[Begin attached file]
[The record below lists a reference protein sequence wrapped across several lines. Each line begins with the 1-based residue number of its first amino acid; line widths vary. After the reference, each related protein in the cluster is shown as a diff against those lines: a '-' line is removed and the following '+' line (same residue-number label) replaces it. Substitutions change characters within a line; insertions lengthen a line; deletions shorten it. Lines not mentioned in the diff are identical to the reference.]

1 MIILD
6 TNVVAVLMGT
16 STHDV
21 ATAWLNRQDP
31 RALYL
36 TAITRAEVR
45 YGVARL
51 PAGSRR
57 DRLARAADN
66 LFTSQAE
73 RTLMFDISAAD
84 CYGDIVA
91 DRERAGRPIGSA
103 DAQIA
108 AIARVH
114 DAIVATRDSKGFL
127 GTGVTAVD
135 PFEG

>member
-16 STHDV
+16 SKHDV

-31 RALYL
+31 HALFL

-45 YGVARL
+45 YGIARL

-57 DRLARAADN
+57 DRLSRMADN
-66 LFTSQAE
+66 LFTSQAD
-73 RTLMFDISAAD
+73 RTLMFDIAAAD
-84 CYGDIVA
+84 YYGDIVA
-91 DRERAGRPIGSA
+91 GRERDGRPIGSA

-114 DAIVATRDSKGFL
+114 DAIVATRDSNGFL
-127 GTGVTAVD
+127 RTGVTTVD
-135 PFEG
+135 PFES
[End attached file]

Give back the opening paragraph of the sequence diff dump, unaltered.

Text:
[The record below lists a reference protein sequence wrapped across several lines. Each line begins with the 1-based residue number of its first amino acid; line widths vary. After the reference, each related protein in the cluster is shown as a diff against those lines: a '-' line is removed and the following '+' line (same residue-number label) replaces it. Substitutions change characters within a line; insertions lengthen a line; deletions shorten it. Lines not mentioned in the diff are identical to the reference.]